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Rescued this pair from the Box of Goodwill over the summer, and tried for a quick tabletop job during my Thanksgiving paint binge. Didn't quite get them finished in November, but they are done now. Spent way too much time on them because I didn't start with a color scheme in mind and ended up having to repaint a couple areas.
Well, I figured that the market for cactus-folk was small enough that I shouldn't wait on it, so I decided to get to work on a Saguaro Cowboy and a Cactus Dryad. I got the inspiration to get up and get to work when I saw a picture of a crested saguaro:
which really settled the question of "how do I put dryad hair on a cactus lady and make it work?"
Twisted up an armature for a dude and a lady,
and started slapping green stuff on.
Here's a very rough outline of the dryad's torso with a preliminary series of grooves, almost none of which will probably make it to the finished product.
Both she and the lariat-wielding saguaro vaquero will have blunt, stubby feet and arms with little muscle or joint definition, both because that's how saguaros do and because I am...not a professional sculptor by a long chalk.
C&C welcome; this is the rough draft of the first draft of each of them and I'll be doing a lot of trimming and repositioning, no doubt.
Truly delightful sculpts by Bombshell that work well for a Weird West of gun-toting saloon gals and persnickety varmints.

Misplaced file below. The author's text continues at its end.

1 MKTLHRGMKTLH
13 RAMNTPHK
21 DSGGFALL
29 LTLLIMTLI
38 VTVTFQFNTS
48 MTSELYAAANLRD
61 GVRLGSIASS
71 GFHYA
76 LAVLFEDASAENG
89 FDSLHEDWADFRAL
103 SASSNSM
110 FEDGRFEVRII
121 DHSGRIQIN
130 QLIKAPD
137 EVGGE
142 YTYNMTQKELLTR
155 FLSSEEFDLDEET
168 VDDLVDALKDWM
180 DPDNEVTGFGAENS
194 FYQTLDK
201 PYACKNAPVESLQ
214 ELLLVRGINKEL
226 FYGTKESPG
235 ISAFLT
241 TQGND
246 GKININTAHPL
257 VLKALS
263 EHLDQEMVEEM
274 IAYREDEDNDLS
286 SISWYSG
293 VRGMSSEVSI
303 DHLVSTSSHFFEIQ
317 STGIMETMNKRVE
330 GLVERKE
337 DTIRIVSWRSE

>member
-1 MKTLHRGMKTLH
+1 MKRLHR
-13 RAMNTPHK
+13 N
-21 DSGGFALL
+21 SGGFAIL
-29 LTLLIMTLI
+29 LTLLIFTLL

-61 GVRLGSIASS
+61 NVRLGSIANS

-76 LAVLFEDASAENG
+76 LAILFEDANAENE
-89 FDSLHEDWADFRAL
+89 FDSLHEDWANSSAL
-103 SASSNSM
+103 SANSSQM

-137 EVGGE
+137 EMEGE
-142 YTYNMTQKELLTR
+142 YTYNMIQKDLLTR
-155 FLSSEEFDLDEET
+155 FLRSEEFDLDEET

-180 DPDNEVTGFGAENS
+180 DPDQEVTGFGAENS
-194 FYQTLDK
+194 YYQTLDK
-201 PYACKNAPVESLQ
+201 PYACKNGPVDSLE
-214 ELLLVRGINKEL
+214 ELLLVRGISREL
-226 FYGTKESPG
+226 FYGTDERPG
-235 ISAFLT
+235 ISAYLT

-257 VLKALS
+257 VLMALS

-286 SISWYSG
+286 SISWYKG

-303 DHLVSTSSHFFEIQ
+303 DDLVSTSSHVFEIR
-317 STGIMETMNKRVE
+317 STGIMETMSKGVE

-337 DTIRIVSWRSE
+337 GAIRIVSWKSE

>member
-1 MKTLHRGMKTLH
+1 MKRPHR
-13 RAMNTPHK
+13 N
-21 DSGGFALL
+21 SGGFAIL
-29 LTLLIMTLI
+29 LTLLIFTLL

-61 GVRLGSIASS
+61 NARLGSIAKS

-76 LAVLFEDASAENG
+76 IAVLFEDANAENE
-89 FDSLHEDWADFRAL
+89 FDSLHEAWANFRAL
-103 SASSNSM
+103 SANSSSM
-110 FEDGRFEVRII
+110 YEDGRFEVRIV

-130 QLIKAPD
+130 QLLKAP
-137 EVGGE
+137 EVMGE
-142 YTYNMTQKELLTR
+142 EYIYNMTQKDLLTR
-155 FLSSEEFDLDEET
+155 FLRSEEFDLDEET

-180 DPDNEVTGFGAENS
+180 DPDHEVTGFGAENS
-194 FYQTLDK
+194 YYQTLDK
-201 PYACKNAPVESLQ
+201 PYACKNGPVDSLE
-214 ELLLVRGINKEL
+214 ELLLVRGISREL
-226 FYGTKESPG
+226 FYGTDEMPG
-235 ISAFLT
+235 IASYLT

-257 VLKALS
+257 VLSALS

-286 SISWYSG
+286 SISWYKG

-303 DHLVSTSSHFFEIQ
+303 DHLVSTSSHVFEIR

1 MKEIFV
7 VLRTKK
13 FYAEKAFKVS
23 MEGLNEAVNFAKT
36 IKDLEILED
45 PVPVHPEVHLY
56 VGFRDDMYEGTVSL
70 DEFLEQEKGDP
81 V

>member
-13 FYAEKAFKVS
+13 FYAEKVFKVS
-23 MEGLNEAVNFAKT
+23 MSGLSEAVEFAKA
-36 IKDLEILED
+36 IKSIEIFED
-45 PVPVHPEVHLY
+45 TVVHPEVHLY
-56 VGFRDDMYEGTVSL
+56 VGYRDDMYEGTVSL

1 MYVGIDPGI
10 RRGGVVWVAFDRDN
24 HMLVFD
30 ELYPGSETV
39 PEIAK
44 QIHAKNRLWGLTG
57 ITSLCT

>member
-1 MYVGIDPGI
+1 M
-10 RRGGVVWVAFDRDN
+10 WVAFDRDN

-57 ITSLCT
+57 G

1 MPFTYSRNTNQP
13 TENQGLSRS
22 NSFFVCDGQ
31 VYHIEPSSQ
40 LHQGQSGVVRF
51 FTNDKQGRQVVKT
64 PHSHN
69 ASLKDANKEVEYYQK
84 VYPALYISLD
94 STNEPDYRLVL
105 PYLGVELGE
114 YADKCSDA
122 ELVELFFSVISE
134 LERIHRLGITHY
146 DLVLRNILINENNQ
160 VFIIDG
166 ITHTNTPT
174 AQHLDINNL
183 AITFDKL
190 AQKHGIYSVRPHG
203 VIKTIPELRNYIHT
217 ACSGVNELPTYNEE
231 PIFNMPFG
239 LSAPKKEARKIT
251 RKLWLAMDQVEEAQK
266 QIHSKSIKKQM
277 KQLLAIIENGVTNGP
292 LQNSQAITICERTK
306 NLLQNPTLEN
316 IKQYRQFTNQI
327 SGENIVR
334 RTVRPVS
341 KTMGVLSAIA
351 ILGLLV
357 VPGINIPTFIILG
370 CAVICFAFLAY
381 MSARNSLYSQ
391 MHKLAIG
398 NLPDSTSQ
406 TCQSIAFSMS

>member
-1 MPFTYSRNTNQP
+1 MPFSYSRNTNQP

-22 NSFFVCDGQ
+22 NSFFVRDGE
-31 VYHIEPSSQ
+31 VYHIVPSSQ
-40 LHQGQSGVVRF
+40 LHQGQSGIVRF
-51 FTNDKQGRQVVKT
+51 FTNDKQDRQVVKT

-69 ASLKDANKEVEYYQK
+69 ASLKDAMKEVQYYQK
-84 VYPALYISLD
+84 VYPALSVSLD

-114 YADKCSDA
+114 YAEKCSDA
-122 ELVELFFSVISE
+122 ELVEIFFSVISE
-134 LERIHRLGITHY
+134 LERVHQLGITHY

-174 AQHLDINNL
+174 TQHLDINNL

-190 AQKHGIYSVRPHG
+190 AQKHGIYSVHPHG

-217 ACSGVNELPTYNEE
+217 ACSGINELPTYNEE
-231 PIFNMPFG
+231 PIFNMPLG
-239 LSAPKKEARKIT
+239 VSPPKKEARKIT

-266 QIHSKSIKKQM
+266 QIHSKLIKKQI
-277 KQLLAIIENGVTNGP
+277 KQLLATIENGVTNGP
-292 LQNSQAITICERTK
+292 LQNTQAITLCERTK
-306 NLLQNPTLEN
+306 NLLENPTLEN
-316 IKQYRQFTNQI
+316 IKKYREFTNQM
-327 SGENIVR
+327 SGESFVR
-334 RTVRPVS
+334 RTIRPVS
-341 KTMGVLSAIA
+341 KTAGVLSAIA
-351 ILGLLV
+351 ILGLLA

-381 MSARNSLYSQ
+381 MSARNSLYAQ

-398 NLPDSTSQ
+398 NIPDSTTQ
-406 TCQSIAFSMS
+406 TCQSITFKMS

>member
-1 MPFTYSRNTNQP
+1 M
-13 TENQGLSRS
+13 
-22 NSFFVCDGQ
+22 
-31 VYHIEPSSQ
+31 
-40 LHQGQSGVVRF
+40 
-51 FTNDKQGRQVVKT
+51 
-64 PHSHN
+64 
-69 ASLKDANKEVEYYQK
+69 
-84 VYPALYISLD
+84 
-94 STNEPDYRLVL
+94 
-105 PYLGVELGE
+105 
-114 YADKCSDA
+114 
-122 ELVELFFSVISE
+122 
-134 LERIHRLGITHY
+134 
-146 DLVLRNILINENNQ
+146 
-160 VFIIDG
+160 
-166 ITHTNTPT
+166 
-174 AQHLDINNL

The sculpt listed as "Warfare Wombat" is clearly procyonid and in no way meant to represent a marsupial. Thus does copyright law make fools of us all (well, all except copyright lawyers, I suppose). While he might have been intended for a spacefuture setting, that uniform with the two rows of buttons looked like it could be retconned for a strange American Civil War. So I slapped together a half-assed kepi from greenstuff and painted him in Union blue. I didn't want to obscure the markings on his forehead, so the kepi is being blasted cartoonishly back by recoil.
"Rocket's red glare," indeed.
Eloise Covington is much more refined, all flounces and furbelows, bustle, ribbons, and lace. Still, she is one determined lady, and a mean shot!
The pink-on-pink color scheme is admittedly rather tacky, but tacky in a recognizably Victorian way.
Eyes didn't come out too badly on her either.
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